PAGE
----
The hairs on the leaves and stems of borage can be irritating to some people's skin, so take care when harvesting. Select tender leaves to harvest, avoiding the larger, older leaves. Cut leaves and flowers from the plant with a sharp knife or pruning shears. Rinse and pat dry before use.

Borage is such a stunning and useful plant. It certainly deserves more attention from gardeners and cooks alike!

For more information about borage and other herbs, visit http://extension.illinois.edu/herbs/borage.cfm

Spice Up Your Landscape with Ornamental Peppers http://web.extension.illinois.edu/fjprw/eb411/entry_12604/ Wed, 31 May 2017 09:52:00 +0000 http://web.extension.illinois.edu/fjprw/eb411/entry_12604/ Ornamental chile peppers may provide just the kick you're looking for to spice up your landscape. Breeders at the New Mexico State University Chile Pepper Institute have paired the vibrant and variable colors available in chile peppers with a compact growth habit and upward-facing fruits. The result? A whole suite of ornamental chile pepper cultivars.

Since the 1990s, NMSU has released a series of holiday- themed ornamental chiles. As part of the fun, the colors of ornamental chile peppers change as the fruits mature. 'NuMex Valentine's Day' peppers turn from red to white and 'NuMex Halloween' from black to orange; 'NuMex Easter' peppers are purple, yellow, and orange. To date, NMSU has released over a dozen ornamental chile cultivars.

These plants are well suited to growing in full-sun flowerbeds and patio pots; you can even grow them indoors as long as they have 12 hours of strong light. The short stature of ornamental chile plants—maxing out below 12 inches— makes them perfect for the shorter tiers in your landscape design.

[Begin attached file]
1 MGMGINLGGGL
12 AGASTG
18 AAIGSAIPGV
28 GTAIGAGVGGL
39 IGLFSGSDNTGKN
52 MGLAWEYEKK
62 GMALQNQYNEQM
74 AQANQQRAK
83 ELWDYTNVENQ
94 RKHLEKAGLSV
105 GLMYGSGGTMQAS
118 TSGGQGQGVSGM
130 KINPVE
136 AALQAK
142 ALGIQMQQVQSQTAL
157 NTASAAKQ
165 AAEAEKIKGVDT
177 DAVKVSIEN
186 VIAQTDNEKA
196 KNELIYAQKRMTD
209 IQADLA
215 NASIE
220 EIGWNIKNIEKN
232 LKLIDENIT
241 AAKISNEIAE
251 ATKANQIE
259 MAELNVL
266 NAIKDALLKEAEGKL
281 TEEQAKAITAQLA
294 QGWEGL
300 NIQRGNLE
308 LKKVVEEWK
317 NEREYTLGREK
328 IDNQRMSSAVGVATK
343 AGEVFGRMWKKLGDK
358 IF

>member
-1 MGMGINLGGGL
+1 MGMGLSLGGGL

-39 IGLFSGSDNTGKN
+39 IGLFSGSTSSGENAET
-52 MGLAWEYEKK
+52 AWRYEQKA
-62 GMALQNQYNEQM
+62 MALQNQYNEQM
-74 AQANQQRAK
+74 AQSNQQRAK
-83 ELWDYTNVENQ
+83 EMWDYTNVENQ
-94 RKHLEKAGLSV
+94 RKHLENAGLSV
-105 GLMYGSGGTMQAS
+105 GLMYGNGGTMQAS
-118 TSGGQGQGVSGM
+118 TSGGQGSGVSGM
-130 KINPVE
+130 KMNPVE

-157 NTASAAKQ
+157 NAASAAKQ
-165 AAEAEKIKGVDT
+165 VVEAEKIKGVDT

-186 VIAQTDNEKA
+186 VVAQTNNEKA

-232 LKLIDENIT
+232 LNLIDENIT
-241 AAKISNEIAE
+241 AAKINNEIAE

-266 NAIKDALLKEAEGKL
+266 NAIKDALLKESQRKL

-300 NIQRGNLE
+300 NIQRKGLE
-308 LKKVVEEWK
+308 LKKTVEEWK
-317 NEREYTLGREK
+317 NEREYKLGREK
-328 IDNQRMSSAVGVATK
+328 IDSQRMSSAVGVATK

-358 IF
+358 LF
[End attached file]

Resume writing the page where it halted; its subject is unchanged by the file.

Ornamental chiles can tolerate hot conditions, but for best growth, water when the top half inch of soil becomes dry. Ornamental chile peppers are frost tender, so hold off planting until several weeks after your area's average frost-free date. For more on cultivating peppers, visit U of I Extension's "Watch Your Garden Grow" (go.illinois.edu/peppers).

In 2014, 'NuMex Easter' was named an All-America Selections winner for its superior performance at trial gardens across the country. All-America Selections is an independent, not-for-profit organization that tests new varieties of garden plants, releasing the best as AAS winners. The judges appreciated the cultivar's compact and uniform plant size, colorful and eye-catching fruits, and ease of growth. Ornamental chile peppers come with the bonus of being edible, at least if you enjoy spicy flavors. For more information about All-America Selections winners, visit all-americaselections.org/winners.

To see how 'NuMex Easter' and 'NuMex Halloween' look in person, stop by the Jackson County Extension Office in Murphysboro. I have a demonstration garden planted with these and other ornamental vegetables and herbs.

Ornamental peppers are a fun and unique addition to the garden, sure to start conversations and attract visitors.